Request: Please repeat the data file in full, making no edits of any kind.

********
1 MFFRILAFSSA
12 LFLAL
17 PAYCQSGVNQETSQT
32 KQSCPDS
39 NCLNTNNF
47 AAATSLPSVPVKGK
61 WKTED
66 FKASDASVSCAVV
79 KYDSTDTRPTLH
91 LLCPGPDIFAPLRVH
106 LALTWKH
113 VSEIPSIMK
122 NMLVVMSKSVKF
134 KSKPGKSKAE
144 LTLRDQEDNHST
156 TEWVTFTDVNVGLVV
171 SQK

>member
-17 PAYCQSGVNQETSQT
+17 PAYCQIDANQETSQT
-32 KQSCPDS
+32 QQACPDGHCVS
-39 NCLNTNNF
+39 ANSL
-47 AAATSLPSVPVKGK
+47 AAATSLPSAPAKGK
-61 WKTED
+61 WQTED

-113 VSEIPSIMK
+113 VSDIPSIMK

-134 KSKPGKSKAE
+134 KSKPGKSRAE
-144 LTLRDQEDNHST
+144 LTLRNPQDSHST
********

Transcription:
1 MFFRILAFSSA
12 LFLAL
17 PAYCQSGVNQETSQT
32 KQSCPDS
39 NCLNTNNF
47 AAATSLPSVPVKGK
61 WKTED
66 FKASDASVSCAVV
79 KYDSTDTRPTLH
91 LLCPGPDIFAPLRVH
106 LALTWKH
113 VSEIPSIMK
122 NMLVVMSKSVKF
134 KSKPGKSKAE
144 LTLRDQEDNHST
156 TEWVTFTDVNVGLVV
171 SQK

>member
-17 PAYCQSGVNQETSQT
+17 PAYCQIDANQETSQT
-32 KQSCPDS
+32 QQACPDGHCVS
-39 NCLNTNNF
+39 ANSL
-47 AAATSLPSVPVKGK
+47 AAATSLPSAPAKGK
-61 WKTED
+61 WQTED

-113 VSEIPSIMK
+113 VSDIPSIMK

-134 KSKPGKSKAE
+134 KSKPGKSRAE
-144 LTLRDQEDNHST
+144 LTLRNPQDSHST